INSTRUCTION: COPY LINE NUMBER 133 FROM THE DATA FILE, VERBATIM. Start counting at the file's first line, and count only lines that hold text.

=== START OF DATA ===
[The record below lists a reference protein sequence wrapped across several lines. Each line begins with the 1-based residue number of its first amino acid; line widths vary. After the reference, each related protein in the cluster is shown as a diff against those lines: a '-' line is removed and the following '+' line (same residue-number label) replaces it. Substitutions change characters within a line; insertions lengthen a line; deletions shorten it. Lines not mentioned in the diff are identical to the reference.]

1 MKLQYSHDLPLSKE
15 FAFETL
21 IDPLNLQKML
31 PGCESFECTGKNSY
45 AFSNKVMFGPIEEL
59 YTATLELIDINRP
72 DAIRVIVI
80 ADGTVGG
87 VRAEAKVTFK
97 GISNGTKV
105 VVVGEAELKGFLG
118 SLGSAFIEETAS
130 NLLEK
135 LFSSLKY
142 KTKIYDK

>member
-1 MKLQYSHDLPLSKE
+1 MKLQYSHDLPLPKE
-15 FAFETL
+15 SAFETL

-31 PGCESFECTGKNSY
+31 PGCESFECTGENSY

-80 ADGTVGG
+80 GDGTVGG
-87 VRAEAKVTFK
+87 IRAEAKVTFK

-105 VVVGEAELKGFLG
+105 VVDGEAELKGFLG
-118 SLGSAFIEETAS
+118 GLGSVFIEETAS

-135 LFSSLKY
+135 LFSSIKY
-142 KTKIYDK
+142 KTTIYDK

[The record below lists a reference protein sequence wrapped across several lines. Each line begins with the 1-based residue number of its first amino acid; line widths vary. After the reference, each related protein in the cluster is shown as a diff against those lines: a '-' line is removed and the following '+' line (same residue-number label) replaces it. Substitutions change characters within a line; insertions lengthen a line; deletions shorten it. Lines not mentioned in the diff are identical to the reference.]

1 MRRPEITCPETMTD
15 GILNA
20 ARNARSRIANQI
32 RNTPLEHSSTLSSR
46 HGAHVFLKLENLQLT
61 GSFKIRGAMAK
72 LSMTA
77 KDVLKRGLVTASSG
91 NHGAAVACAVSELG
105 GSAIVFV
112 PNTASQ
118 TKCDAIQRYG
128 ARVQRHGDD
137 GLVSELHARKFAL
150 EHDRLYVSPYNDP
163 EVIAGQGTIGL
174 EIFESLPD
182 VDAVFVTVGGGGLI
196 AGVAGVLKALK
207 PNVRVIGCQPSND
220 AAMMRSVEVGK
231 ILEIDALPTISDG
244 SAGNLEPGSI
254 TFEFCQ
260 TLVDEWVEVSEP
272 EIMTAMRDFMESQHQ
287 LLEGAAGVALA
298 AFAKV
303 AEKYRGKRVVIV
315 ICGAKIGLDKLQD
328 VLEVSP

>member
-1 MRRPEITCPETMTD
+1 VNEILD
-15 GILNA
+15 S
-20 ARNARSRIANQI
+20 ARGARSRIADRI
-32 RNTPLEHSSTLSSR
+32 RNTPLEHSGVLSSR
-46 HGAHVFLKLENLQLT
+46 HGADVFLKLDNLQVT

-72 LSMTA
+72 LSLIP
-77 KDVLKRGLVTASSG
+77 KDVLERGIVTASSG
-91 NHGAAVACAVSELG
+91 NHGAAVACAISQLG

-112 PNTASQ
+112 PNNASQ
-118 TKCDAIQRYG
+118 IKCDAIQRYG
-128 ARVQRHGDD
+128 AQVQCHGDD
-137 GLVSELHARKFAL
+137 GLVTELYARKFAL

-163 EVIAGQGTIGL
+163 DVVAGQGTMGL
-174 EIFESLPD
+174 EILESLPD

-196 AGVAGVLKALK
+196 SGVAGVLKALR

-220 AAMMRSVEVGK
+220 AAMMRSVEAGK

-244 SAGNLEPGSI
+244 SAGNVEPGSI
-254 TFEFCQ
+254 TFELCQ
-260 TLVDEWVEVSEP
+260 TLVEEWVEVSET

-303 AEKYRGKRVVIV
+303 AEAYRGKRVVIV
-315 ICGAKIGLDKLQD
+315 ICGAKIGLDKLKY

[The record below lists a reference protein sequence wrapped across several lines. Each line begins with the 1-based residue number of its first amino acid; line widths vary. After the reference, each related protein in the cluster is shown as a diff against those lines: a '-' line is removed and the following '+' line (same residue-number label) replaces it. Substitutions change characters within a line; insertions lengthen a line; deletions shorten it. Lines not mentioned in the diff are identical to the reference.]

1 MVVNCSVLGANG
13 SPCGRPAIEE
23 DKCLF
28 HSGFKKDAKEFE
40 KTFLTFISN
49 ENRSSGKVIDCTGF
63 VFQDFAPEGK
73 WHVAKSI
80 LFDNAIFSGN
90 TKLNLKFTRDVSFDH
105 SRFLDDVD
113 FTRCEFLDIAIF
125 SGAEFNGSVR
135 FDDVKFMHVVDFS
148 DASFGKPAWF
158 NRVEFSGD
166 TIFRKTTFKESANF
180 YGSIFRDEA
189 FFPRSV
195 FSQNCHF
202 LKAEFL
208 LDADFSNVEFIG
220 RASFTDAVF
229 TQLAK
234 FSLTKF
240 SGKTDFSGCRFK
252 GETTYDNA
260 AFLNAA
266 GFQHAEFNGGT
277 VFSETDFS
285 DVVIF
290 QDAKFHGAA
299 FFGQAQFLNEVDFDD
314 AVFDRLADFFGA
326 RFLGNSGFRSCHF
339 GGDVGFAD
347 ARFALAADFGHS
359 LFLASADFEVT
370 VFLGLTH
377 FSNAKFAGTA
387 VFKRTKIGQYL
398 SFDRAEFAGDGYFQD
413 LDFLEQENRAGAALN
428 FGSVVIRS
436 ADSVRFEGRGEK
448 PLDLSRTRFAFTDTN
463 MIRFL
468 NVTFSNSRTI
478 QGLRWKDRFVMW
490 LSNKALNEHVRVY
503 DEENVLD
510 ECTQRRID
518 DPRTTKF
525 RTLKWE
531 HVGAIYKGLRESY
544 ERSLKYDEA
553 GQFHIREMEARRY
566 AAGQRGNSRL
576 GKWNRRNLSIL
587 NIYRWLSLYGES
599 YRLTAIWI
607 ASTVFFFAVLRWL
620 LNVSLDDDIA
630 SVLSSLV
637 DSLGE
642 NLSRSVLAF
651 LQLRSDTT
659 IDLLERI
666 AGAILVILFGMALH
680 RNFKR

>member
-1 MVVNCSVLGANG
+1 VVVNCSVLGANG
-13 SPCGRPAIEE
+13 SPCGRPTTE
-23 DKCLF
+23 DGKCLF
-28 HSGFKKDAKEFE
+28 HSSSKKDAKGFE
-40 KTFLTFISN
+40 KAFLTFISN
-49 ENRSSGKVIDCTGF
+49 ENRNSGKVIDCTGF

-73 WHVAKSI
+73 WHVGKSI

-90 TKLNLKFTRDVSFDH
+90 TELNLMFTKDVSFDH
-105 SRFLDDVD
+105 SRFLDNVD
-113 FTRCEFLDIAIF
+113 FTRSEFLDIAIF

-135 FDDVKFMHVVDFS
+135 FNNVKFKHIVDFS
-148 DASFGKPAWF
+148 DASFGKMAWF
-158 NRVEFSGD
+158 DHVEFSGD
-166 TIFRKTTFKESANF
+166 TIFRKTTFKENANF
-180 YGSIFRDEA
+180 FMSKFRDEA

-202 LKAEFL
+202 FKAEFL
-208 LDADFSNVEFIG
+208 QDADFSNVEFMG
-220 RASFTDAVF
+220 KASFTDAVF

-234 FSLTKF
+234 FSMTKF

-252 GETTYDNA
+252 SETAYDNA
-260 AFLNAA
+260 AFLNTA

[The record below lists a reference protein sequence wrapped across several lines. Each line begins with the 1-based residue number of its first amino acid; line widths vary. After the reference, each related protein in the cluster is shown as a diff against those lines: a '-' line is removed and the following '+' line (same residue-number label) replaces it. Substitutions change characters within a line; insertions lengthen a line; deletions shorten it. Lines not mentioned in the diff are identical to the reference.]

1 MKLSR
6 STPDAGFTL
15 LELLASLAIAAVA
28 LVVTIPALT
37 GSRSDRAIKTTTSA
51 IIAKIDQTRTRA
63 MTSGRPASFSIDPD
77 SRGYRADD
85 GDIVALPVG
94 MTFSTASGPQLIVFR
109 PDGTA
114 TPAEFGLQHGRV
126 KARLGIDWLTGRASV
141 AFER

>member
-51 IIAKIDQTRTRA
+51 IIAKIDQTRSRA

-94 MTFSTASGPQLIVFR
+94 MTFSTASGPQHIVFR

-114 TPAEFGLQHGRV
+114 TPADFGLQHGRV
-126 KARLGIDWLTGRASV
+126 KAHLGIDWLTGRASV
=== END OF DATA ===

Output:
208 LDADFSNVEFIG